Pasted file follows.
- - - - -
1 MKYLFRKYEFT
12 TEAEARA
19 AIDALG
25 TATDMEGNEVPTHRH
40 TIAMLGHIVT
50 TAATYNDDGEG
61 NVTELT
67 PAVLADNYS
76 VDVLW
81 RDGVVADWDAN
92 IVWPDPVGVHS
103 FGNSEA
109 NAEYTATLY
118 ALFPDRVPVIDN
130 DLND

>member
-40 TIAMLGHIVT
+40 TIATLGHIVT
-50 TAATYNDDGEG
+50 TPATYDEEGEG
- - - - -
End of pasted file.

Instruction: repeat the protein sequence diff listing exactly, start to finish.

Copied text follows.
1 MKYLFRKYEFT
12 TEAEARA
19 AIDALG
25 TATDMEGNEVPTHRH
40 TIAMLGHIVT
50 TAATYNDDGEG
61 NVTELT
67 PAVLADNYS
76 VDVLW
81 RDGVVADWDAN
92 IVWPDPVGVHS
103 FGNSEA
109 NAEYTATLY
118 ALFPDRVPVIDN
130 DLND

>member
-40 TIAMLGHIVT
+40 TIATLGHIVT
-50 TAATYNDDGEG
+50 TPATYDEEGEG